Wednesday, April 12, 2017

Raised Bed: REV 2.0 Bigger and Better

The first raised bed was done in a hurry because it was already October and I needed to get something finished for winter vegetables.  It was about 6x9 feet, occupying the available space between a fence, shed, and compost bins.
Six feet is as deep as it can be without getting in the way of traffic through the side yard. However, six feet is too big to weed in the middle without crawling into the growing area. Four feet wide would have been much better, because a comfortable reach for me is 2 feet.

Geometry to the rescue! The new bed is a fat E-shape, 6x16 feet, with two indented areas to keep the entire growing area in my reach distance. It is, however, no longer "tool-free".
Old (top) and new (lower) bed outline

To make the changes**, I moved the left end boards over, made the overlap on the front and back boards smaller, added two new 6-foot boards on the back to fill the gap, and then sawed pieces from salvaged fence slats to make 4-foot and 2-foot boards for the kneeling areas.

The construction is the same. The fence slats are held upright by construction stakes with a dirt-blocker cut from a plastic pot at each corner. I dug out the area for kneeling in the lettuce bed without removing more than a few plants.
Kneeling area
The hard part of the project was not cutting and installing the boards, it was sifting enough compost to fill the extension.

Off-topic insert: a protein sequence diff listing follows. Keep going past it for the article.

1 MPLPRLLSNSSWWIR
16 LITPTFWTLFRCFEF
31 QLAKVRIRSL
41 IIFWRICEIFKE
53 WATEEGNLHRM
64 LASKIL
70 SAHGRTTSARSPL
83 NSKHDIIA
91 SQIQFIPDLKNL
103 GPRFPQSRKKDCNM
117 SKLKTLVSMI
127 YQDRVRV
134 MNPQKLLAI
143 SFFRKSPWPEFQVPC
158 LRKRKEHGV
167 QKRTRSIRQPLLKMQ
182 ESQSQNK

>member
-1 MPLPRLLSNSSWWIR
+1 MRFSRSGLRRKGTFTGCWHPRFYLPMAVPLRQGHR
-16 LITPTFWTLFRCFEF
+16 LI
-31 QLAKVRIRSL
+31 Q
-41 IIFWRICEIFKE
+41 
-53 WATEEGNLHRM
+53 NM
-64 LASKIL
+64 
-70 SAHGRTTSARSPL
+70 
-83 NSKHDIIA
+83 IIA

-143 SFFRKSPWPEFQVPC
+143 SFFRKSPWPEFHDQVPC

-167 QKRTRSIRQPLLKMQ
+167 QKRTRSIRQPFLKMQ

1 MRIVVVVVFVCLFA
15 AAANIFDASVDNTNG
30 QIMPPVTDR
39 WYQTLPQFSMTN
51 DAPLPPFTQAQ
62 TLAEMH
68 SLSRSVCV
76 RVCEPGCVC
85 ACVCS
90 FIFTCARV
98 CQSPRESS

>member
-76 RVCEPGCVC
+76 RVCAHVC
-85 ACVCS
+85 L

High-tech dirt retaining device

Possible variations

A: If you have access on all sides, the bed design can be extended to the right and left to fit the size of the growing area, with a 2x2 indent added every 4 feet to keep the growing area within reach.
B: If you only have access on one side, the depth of the bed should be reduced to 4 feet, with the indents still 2x2 feet.
C: If your available space is deeper than 6 feet, make the indents deeper, turning them into dead-end pathways, and keep the width of the planting areas 4 feet.

Variations on shapes for best access
** One reason I like this construction method, despite the ramshackle appearance, is that it is easy to modify or remove.  If you are renting, or if you want a cheap, temporary bed while you decide whether you like gardening ... this would be ideal.

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